You get home and notice that the message light is blinking on your answering machine. You listen to the message, which has several wrinkles, but the best one is the caller asks you to call a number beginning with area code 809 to receive information about a family member who has been ill. (They may also tell you someone has been arrested, died, you have won a wonderful prize, etc.)
In any event, concerned or curious, you make the call. Sometimes the phone will be answered by a person who claims to speak broken English. (The idea is to keep you on the line to build up charges.) Or, sometimes you will just get a long recorded message. The bottom line is, when your phone bill comes, you see this incredible charge, oftentimes more than $100.00 dollars!
Crooks are using the 809 numbers as “pay-per-calls” and to get around the US Regulations and 900 number blocking. Every time you call the number, they get a greatly inflated rebate from the foreign phone company. Since the 809 numbers are in the Caribbean, they aren’t bound by US 900# regulations that require them to warn you of the charge and rate involved, and also to provide a time period during which you may terminate the call without being charged.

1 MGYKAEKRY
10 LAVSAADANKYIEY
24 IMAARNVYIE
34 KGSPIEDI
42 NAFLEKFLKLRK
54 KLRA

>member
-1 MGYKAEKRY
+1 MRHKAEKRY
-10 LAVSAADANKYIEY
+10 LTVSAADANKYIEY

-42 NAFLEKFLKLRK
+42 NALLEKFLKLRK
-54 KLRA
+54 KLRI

The newest twist to this scam is to page people using the 809 numbers. With the new area code changes, people unknowingly are returning these calls. When the bill comes, there are HUGE charges for the calls.
Another suggestion is that no matter how you get the message, if you are asked to call a number with an 809 area code that you don’t recognize, DON’T RETURN THE CALL! It’s bad enough that the criminal is invading your privacy, don’t let them invade your wallet as well!
Scams of this type are extremely hard to prosecute and since you did actually make the call, neither your local phone company or your long distance carrier will want to get involved. They’ll tell you that they are simply providing the billing for the foreign company. You end up trying to deal (over the phone) with a foreign company that feels they have done no wrong. It can turn into a real nightmare!